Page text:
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Resilience in the post-welfare inner cityVoluntary sector geographies in London, Los Angeles and Sydney$
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Geoffrey DeVerteuil

Print publication date: 2015

Print ISBN-13: 9781447316558

Published to University Press Scholarship Online: January 2016

DOI: 10.1332/policypress/9781447316558.001.0001

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date: 19 August 2017

The voluntary sector within the post-welfare city

The voluntary sector within the post-welfare city

Chapter:
(p.41) Three The voluntary sector within the post-welfare city
Source:
Resilience in the post-welfare inner city
Author(s):

Geoffrey DeVerteuil

Publisher:
Policy Press
DOI:10.1332/policypress/9781447316558.003.0003

The voluntary sector is deeply implicated in and influenced by neoliberalism. The voluntary sector owes some of its growth to neoliberalism while acting as a substitute for the Keynesian welfare state, unable to match the latter’s scope, scale, coverage and universality. Rather, the voluntary sector is far more ad hoc, uncoordinated, asymmetrical and uneven, reflecting the vicarious nature of voluntary action and state support. So if the clustering of the voluntary sector in service hubs was Keynesian or even pre-Keynesian, the agents themselves have a complex relationship to both previous systems and the incompletely consolidating neoliberal one. The very complexity of this relationship animates two viewpoints on the voluntary sector: the dismissive, which sees it as a neoliberal stooge thoroughly enrolled in its projects, and the ambivalent to hopeful, which sees it as quasi-independent of the current governance structure, resilient and an important enabler of social resilience. This second viewpoint valorizes agency. This agency has led to very specific forms of spatial resilience and service hub geography, enabling both centrality and accessibility.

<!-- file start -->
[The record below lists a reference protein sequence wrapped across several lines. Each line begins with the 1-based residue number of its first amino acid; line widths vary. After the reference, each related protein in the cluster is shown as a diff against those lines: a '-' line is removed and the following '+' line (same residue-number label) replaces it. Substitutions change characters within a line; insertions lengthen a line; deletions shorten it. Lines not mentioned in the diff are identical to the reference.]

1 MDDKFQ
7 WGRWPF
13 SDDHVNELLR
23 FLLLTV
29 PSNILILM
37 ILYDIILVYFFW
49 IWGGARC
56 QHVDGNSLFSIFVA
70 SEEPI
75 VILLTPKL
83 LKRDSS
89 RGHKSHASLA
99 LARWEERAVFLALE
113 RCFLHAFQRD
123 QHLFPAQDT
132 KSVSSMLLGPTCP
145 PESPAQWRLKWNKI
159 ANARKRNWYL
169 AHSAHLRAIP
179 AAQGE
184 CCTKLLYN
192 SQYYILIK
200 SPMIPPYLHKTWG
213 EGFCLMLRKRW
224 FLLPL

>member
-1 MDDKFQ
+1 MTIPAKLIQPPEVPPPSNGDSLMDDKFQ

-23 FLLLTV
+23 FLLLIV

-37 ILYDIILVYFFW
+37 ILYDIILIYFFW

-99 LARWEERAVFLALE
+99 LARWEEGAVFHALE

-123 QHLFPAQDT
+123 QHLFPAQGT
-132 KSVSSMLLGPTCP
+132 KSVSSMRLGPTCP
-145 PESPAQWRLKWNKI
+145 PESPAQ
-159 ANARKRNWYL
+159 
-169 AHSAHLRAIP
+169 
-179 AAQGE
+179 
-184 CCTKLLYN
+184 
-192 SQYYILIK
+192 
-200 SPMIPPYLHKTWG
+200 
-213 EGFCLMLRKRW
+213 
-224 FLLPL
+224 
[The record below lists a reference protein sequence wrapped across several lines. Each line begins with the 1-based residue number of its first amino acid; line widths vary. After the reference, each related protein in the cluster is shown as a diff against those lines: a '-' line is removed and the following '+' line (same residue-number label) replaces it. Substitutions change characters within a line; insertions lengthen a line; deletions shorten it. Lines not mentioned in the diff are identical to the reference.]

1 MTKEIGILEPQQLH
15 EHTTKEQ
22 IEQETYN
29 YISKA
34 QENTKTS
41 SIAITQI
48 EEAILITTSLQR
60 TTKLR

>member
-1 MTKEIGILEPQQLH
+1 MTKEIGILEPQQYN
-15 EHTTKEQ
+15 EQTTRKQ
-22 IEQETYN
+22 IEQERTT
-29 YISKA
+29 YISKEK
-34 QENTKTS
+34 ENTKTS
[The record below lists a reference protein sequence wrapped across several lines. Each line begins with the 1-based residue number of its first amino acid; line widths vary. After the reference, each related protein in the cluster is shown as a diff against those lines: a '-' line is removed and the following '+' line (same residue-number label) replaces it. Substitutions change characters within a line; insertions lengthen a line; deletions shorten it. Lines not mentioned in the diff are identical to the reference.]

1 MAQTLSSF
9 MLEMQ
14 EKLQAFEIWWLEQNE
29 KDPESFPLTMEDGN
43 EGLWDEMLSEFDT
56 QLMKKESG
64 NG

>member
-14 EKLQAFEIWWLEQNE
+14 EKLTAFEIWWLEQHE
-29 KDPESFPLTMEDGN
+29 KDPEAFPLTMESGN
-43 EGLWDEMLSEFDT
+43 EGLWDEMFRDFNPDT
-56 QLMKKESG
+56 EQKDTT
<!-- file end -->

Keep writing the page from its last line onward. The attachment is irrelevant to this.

Keywords:   voluntary sector, punitive urbanism, neoliberalism, agency, shadow state, poverty management, accessibility, centrality

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